Tuesday, October 7, 2014

Spinning: cluck handspun.

I was drawn to this Falkland fiber from Spun Right Round (in the Cluck colorway), even though these aren't really colors that I would wear. Since I wanted to spin it but not necessarily knit it for myself, I knew I would try to sell the finished yarn.

(It was interesting because all along, I was thinking of these colors as very summer-ish. They reminded me of watermelon and fruit. But then while I was spinning it, there was a point where the light blue color was covered up on my bobbin with the other colors, and I was shocked to realize how fall-like the yarn looked then! Isn't it funny how adding one color can change the whole look?)

But I wanted to use it as an experiment, too. First, I wanted to see if I could spin fine enough to end up with 3 ply fingering weight yarn for socks (and also to see if I could get enough yardage for socks from 4 ounces of fiber). Also, I wanted to divide the fiber up into quite a few thinner sections before chain plying it, to see if I could get a variegated look instead of thicker stripes.

Well, I ended up with 432 yards, which is enough for socks. I even spun a little thinner than I had to (the finished yarn was about 16-17 wpi)...so I need to spin slightly thicker when I really spin for socks. I tried to add plenty of twist, but somehow my spinning wheel tension got off at one point and I wasn't putting enough twist in, so when it came time to ply I had trouble with the single trying to drift apart at that point.

I had every intention of knitting up a sample of this yarn in the round, on size 2 needles, with 64 stitches (which is my basic sock recipe), to see how the colors worked out. I took this skein and two others of my handspun to the craft fair I went to over the weekend (more on that soon), mostly just to have some handspun on display because I was sure that it wouldn't sell. (Especially with the price I put on this skein...the fiber itself cost me $16 and I worked on spinning it off and on for a month and a half.) I ran out of time before the festival to knit the sample, so I figured I'd just do it afterwards and then list the skein in my Etsy shop. I was so (pleasantly) surprised that all three of my handspun yarns sold at the craft fair! :) Of course that means I didn't get to knit that sample, but oh well...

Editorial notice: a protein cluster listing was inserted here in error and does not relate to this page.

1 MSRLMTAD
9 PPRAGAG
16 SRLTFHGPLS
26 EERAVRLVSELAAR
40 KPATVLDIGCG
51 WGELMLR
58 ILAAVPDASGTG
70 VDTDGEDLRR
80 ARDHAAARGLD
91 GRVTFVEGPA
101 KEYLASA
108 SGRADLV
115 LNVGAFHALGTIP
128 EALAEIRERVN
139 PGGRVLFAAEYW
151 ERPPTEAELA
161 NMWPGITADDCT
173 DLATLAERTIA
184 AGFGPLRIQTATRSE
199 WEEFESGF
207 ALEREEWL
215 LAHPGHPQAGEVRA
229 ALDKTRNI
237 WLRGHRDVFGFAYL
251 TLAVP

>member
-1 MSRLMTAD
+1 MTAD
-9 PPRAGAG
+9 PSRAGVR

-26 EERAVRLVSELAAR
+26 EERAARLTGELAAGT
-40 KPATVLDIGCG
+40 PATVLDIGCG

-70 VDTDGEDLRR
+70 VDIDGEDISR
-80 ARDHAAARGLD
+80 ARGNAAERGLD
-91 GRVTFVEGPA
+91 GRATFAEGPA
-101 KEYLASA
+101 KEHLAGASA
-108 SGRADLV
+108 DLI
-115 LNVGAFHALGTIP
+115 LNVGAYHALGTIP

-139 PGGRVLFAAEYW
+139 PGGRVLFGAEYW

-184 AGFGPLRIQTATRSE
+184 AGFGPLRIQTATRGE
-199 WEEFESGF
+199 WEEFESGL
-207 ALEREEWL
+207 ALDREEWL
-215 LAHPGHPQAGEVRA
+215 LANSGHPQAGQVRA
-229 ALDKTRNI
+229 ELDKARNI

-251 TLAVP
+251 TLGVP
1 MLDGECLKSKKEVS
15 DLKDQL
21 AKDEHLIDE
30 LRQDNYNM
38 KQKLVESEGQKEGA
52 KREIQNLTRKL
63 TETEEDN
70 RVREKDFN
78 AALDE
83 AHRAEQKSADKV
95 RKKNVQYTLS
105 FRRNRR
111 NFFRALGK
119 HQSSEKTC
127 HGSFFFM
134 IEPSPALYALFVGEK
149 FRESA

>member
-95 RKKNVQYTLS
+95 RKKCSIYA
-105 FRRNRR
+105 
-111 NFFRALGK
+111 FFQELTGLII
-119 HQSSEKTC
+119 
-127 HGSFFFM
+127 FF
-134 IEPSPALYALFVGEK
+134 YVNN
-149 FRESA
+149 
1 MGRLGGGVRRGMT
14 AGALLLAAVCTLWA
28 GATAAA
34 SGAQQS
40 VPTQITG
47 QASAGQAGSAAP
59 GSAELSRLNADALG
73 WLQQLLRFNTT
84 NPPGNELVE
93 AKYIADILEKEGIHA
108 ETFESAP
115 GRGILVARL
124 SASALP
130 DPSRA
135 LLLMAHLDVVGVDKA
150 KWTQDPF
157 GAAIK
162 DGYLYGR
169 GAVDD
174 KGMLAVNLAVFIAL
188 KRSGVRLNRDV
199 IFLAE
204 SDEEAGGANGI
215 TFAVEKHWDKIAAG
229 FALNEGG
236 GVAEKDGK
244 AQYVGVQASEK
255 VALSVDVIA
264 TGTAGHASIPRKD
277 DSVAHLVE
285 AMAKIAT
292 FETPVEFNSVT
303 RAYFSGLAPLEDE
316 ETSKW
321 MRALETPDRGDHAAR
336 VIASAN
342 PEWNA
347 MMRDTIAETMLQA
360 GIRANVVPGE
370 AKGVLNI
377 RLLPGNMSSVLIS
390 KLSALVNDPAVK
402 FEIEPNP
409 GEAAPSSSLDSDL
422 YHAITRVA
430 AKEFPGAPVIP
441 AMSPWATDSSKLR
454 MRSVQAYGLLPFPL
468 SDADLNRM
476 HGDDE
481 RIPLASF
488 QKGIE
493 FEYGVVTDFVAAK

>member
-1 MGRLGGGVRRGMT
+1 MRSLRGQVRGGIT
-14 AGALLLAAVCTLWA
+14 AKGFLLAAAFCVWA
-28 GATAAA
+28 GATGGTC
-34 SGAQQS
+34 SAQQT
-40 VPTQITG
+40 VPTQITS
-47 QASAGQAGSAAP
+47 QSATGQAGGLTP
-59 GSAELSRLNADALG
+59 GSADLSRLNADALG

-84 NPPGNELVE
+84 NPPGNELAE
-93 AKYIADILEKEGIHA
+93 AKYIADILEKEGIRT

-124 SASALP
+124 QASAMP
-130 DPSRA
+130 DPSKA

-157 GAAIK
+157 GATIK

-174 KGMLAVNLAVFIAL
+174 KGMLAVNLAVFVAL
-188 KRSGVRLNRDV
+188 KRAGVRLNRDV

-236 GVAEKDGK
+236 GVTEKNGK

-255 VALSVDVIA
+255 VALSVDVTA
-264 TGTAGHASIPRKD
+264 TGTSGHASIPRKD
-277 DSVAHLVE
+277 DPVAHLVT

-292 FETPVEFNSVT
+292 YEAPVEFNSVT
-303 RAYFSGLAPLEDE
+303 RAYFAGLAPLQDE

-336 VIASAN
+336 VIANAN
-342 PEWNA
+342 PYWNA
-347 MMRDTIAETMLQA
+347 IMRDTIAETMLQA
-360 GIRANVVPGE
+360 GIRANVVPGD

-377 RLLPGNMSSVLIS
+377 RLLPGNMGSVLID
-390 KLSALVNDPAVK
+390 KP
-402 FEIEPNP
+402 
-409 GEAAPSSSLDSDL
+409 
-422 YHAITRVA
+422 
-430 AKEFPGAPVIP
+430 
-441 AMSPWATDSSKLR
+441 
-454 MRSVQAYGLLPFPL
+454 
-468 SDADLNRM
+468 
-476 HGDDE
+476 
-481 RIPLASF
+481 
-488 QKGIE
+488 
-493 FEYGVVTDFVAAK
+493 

I think I'm going to spin some fall-colored Cheviot wool next. It'll be a quick spin, probably 2 ply worsted weight, and I think I'll use the yarn for a hat. Maybe after that I'll try spinning more sock-weight yarn. I'd love to knit up some handspun socks this winter!


  1. that is amazing. I can't wait to hear all about it!!!

  2. That yarn is absolutely beautiful! I love all of the colors together. Can't wait to see what you come up with next :)

  3. Kristin, you are so good spinner. this yarn is so regularly spun, hard to believe it is handspun. I want to read and look more on your posts here to see how many years you have been spinning.
    you have a beautiful spinning wheel. do you love it as I love mine? for me it is something like my close friend, I really love it and am very happy I can have it and spin :-)...really funny in this modern time for someone, I guess.
    sorry for my CzEnglish :-)

    1. Thank you! It took me a long time to spin this yarn because I was trying to spin it thin and consistent. :) I've been spinning for three years, but for the first 6 months I only had a spindle. So I've been spinning on a wheel for 2.5 years now.

      Yes, I do love my wheel! I'm very thankful for it, too, since I didn't expect to be able to get one for several years. But someone offered to trade me their wheel, so of course I said yes. :) It's nice to talk to someone else who enjoys spinning!

    2. I see you haven´t been spinning so long but you are spinning like experienced spinner.
      I have my spinning wheel for 6 years but with two kids, cooking every day...I am not spinning as much as I would like.
      I am able to make thin and regular yarn of wool prepared in the factory, which is clean without small woolen "balls" and short cut fibres. but now I am working with merino home cut (not profesionally cut) full of dust and pieces of dry plants...and my yarn is not so neat.
      I am happy I got it, I gave them several of my homemade natural soaps so I do not complain...but I must prepare it on brushes and then on my carder and must clean it even during spinning...funny :D

  4. I don´t want to be impatient but I have your blog still open...waiting if you reply :)...it would be really nice, really.:-)...

    1. I'm sorry, I've been a little late with replying this week! Thank you for commenting. :)

    2. thank you for your reply, my waiting has paid off. very nice :-)


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